"I read a sign recently. It was about business and communities," he said. "When you buy from family-owned businesses or a business locally staffed, you're not help the CEO of some corporation buy a third vacation home. you are helping a little girl get a new dress or a young boy get a jersey from his favorite team. You are helping a mother or father put food on the table. You are helping someone pay off a mortgage. You are helping a student pay for college."
"Our customers are our shareholdres and those are the ones we strive to make happy. When I look around this room, I see business owners, and I think that is exactly what you do. You should be happy with what you do.
He went on to talk about competition small businesses face, both today and years ago when he was a salesman to a wholesale company. He asked, "How do we compete?"
He answered: " We do it by not just staying in the community but by being part of that community. That is the way it was when I was there and that is the way it is today."
Looking down the road, he said: "I do believe the best way for us to prepare for the future of all our businesses is to continue on the path the Coal Country Chamber of Commerce has laid out for us."
He praised the chamber, saying, " And the do that in a very gracious way. They do that by welcoming new businesses and by standing by old businesses. They do that by shopping locally, by supporting our school programs , by committing to the whole area."
He talked about the advantages of owning a business. " You control your own destiny. You may not take control, bugt you make decisions for yourself and your own future. when you work in a business of your own, you work a lot more that that (40 hours) but you have the flexibility to do things. You choose the people you want to work with."
Mathis ended on a note of praise. " I want to recognize every business owner, every employee and their families for make the commitment to the community. We could do it withou you. Your staying and investing in our area is probably a risk you didn't have to take but did so willingly. It's a risk of time and money that affects the entire area. You do this with employment opportunities, sales tax dollars, and a votality that stretches from downtown out of town. Thank you for that courage and commitment."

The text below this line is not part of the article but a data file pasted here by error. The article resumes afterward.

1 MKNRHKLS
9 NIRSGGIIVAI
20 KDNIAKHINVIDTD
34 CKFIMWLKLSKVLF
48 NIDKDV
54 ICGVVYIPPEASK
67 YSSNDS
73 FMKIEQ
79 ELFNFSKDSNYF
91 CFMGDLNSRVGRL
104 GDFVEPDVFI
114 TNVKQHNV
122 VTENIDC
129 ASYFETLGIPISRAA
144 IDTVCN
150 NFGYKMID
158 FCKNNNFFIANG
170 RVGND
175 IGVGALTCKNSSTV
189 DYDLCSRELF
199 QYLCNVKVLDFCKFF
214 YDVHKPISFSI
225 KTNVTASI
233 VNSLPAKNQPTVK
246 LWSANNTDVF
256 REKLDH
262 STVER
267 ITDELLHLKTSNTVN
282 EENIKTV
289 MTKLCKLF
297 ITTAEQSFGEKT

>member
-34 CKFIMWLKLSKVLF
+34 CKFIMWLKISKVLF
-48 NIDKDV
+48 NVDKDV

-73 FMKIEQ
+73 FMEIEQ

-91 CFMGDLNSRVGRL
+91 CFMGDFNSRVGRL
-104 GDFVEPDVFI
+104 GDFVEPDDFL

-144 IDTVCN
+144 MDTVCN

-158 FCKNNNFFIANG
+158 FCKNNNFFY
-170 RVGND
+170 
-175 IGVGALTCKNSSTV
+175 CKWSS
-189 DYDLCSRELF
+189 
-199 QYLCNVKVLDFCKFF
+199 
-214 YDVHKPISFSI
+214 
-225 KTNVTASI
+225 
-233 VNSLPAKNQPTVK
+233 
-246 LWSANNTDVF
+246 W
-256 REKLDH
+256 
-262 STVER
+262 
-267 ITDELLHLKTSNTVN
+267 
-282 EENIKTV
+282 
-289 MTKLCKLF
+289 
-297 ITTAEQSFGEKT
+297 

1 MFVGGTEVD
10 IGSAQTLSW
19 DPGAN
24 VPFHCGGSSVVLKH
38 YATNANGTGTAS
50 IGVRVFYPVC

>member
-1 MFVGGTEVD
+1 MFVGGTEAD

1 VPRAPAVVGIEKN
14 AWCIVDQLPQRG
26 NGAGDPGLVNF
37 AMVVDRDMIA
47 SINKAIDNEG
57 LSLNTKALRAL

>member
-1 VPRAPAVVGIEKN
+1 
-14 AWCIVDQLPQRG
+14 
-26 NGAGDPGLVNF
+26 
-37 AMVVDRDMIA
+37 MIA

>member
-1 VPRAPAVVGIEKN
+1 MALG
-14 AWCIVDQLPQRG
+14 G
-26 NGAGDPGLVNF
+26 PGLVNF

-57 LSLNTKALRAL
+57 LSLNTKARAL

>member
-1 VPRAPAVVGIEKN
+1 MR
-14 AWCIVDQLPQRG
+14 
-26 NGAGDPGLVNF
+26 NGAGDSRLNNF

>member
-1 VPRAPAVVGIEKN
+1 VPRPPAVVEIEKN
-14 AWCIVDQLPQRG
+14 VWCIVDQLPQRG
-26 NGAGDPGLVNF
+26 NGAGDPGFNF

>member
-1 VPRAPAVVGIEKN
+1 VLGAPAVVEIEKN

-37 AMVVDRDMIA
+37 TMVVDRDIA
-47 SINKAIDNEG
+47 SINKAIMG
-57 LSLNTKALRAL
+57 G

Preceding Mathis' address, Joe Tieman talked about volunteering and about the annual Tour de Coal which is a Chamber event. He asked for help with the ride next fall.
Tieman then shifted gears into his role as superintendent of the Unit 7 school district and talked about the proposed sales tax to help school facilities in Macoupin county.
One of the benefits is that no matter where Unit 7 taxpapyers spend their money in Macoupin county, the school district will realize a percentage of what they spend on taxable goods, he explained.
The Unit 7 school district with an enrollment of approximately 1,400 students has 18 percent of all the students in the county. The district stands to realize approximately $397,000 a year if voters agree to the tax in March. To help make the tax less onus, the school board has pledged to use at least 20 percento of the money realized from the tax to help pay off debt the district incurred in rebuilding after mine subsidence destroyecd a new elementary school and repairing tornado damage a the high school - middle school complex.